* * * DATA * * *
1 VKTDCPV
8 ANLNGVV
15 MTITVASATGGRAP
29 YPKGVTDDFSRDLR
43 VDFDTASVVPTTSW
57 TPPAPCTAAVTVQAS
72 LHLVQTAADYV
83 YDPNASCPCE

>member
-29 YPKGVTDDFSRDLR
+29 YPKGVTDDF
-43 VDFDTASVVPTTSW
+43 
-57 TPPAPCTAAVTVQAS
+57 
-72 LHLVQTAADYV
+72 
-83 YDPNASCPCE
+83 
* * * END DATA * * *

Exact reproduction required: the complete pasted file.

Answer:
1 VKTDCPV
8 ANLNGVV
15 MTITVASATGGRAP
29 YPKGVTDDFSRDLR
43 VDFDTASVVPTTSW
57 TPPAPCTAAVTVQAS
72 LHLVQTAADYV
83 YDPNASCPCE

>member
-29 YPKGVTDDFSRDLR
+29 YPKGVTDDF
-43 VDFDTASVVPTTSW
+43 
-57 TPPAPCTAAVTVQAS
+57 
-72 LHLVQTAADYV
+72 
-83 YDPNASCPCE
+83 